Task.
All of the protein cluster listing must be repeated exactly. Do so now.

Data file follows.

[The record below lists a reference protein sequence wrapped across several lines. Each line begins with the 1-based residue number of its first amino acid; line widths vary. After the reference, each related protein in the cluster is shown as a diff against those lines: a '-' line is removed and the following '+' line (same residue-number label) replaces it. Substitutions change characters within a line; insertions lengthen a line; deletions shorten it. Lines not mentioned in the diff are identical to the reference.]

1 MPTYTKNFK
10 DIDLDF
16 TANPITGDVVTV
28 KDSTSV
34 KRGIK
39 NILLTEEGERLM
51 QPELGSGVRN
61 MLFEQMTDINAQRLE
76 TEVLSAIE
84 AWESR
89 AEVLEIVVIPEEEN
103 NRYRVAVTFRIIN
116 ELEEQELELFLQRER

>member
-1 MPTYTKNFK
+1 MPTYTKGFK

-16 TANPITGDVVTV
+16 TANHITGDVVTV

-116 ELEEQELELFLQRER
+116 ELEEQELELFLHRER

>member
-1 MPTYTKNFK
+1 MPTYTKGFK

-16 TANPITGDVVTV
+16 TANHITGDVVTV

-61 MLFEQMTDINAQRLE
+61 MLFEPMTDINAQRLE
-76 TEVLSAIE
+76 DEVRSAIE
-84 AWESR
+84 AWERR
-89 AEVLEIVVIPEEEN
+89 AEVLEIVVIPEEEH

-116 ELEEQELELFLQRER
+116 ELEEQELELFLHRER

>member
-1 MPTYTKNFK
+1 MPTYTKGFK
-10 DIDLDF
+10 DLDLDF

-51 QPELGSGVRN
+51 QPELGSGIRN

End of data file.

[The record below lists a reference protein sequence wrapped across several lines. Each line begins with the 1-based residue number of its first amino acid; line widths vary. After the reference, each related protein in the cluster is shown as a diff against those lines: a '-' line is removed and the following '+' line (same residue-number label) replaces it. Substitutions change characters within a line; insertions lengthen a line; deletions shorten it. Lines not mentioned in the diff are identical to the reference.]

1 MPTYTKNFK
10 DIDLDF
16 TANPITGDVVTV
28 KDSTSV
34 KRGIK
39 NILLTEEGERLM
51 QPELGSGVRN
61 MLFEQMTDINAQRLE
76 TEVLSAIE
84 AWESR
89 AEVLEIVVIPEEEN
103 NRYRVAVTFRIIN
116 ELEEQELELFLQRER

>member
-1 MPTYTKNFK
+1 MPTYTKGFK

-16 TANPITGDVVTV
+16 TANHITGDVVTV

-116 ELEEQELELFLQRER
+116 ELEEQELELFLHRER

>member
-1 MPTYTKNFK
+1 MPTYTKGFK

-16 TANPITGDVVTV
+16 TANHITGDVVTV

-61 MLFEQMTDINAQRLE
+61 MLFEPMTDINAQRLE
-76 TEVLSAIE
+76 DEVRSAIE
-84 AWESR
+84 AWERR
-89 AEVLEIVVIPEEEN
+89 AEVLEIVVIPEEEH

-116 ELEEQELELFLQRER
+116 ELEEQELELFLHRER

>member
-1 MPTYTKNFK
+1 MPTYTKGFK
-10 DIDLDF
+10 DLDLDF

-51 QPELGSGVRN
+51 QPELGSGIRN